Without the declaration, the justices found, the trial court had no evidence of her need for support; it had only Leon’s evidence regarding her share of his retirement benefits. That evidence tended to show that Sandra would be receiving roughly the same amount in retirement benefits as she formerly received in spousal support. Under these circumstances, the justices found, the trial court abused its discretion by ordering any spousal support and declining to terminate Leon’s spousal support obligation. Accordingly, the justices reversed the trial court’s order and terminated Leon’s spousal support obligation.
Sandra not only failed to file an opposition to Leon’s request, she filed nothing in his appeal. Given that she would receive more from her share of his retirement benefits than she had from his spousal support payments, it’s not unreasonable to assume that she saw no reason to file a response in either proceeding. She’d be OK even if spousal support terminated, as it did here.
Long before Elkins and the enactment of Fam C §217, family law attorneys have questioned the value of the I&E declaration; the general belief has been that they are full of inflated numbers as to expenses and downplayed numbers as to income. And, many attorneys have been present at hearings in which the trial judge was equally unimpressed by the information on the parties’ I&E’s and said so. Nonetheless, this case shows us that the I&E can be useful in opposing the other party’s requests, if the case involves live testimony and the opposition isn’t available for cross-examination. Attorneys might mention this to clients who are reluctant to appear at the hearing for some reason (we’ve all had them).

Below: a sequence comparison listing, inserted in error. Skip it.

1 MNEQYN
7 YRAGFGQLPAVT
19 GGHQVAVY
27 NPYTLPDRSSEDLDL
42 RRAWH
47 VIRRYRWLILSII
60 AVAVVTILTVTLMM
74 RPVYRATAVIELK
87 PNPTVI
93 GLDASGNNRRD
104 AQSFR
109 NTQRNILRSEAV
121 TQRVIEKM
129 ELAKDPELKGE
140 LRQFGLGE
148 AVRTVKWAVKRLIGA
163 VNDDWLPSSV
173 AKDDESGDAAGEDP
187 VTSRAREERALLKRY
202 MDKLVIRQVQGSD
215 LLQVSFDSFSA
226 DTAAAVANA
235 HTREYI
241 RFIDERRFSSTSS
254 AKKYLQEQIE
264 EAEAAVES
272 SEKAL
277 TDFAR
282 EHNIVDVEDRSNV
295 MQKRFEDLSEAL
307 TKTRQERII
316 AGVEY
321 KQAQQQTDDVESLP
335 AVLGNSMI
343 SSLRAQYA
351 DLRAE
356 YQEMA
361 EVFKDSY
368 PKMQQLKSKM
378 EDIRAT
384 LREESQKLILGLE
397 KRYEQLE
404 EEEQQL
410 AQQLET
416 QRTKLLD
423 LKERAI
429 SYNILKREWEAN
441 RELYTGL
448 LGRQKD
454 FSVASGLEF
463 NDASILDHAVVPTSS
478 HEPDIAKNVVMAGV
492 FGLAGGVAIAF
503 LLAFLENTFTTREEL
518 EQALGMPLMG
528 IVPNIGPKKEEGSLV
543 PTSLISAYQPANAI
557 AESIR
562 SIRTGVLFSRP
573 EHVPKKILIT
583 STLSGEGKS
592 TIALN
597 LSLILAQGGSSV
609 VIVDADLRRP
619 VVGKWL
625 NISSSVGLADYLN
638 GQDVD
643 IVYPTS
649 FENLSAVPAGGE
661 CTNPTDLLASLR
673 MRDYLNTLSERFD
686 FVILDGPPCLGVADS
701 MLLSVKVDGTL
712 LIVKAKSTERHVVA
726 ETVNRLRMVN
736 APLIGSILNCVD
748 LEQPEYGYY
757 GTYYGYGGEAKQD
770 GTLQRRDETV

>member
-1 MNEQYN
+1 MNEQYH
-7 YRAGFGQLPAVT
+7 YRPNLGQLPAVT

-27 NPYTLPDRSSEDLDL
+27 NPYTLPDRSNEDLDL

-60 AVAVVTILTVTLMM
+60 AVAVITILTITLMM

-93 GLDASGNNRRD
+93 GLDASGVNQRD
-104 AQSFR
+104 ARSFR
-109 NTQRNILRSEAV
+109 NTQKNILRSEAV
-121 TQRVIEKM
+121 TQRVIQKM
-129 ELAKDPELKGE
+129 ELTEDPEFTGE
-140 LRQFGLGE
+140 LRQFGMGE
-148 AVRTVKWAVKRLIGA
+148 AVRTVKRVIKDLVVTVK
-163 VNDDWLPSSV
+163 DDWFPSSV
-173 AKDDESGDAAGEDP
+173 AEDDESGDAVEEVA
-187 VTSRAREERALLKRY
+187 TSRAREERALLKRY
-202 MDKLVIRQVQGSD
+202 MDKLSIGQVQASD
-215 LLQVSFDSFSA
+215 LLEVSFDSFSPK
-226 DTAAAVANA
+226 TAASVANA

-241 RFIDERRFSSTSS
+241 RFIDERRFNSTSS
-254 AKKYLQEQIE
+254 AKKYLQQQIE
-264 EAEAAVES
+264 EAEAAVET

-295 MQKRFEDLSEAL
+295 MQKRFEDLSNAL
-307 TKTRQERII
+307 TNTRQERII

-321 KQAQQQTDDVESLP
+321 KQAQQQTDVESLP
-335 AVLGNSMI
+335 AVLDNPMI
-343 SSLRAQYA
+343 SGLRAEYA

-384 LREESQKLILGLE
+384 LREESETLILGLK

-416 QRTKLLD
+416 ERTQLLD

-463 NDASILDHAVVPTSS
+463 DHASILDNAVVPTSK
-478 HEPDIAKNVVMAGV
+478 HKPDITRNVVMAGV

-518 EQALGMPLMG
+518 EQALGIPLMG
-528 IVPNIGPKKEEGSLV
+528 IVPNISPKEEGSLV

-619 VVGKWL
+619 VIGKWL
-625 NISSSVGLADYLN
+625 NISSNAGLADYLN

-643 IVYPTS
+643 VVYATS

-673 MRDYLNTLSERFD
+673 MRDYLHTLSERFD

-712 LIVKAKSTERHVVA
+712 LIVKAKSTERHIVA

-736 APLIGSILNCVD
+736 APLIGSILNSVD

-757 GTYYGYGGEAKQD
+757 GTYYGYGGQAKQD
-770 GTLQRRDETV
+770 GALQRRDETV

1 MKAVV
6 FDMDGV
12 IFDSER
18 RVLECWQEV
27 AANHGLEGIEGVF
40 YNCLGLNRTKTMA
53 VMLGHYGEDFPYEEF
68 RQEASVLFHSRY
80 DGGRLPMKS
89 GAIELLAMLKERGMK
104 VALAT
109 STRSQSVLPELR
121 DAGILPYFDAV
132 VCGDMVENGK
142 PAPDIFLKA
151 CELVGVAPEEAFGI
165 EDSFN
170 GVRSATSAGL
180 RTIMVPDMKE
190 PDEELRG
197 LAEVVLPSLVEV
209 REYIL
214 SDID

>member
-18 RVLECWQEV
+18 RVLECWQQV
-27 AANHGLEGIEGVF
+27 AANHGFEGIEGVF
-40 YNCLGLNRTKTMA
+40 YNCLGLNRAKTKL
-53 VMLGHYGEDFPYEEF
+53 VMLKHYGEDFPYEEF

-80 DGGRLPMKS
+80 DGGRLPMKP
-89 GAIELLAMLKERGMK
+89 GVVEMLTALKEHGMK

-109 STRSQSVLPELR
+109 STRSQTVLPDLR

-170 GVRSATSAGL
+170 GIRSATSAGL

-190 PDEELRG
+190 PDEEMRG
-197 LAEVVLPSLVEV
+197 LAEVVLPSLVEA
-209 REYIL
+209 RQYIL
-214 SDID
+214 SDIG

The justices leave for another day a ruling on whether Fam C §217 and CCP §2009 are mutually exclusive. The latter provides a hearsay exception that gives trial courts discretion to decide family law motions on affidavits as long as they do not involve fact-finding that results in a judgment. The former, as we’ve seen, requires a trial court to receive any live testimony that is competent and relevant at a postjudgment hearing, unless it finds good cause not to or the parties so stipulate. Here, the justices determine that when Leon sought to exclude the declaration, he made a hearsay objection and invoked his right under Fam C §217 to require live testimony. Doing that, the panel here concluded, made CCP §2009 inapplicable. It remains to be seen whether this case will be frequently relied on, or will be one of those whose use is limited to the narrow fact pattern here.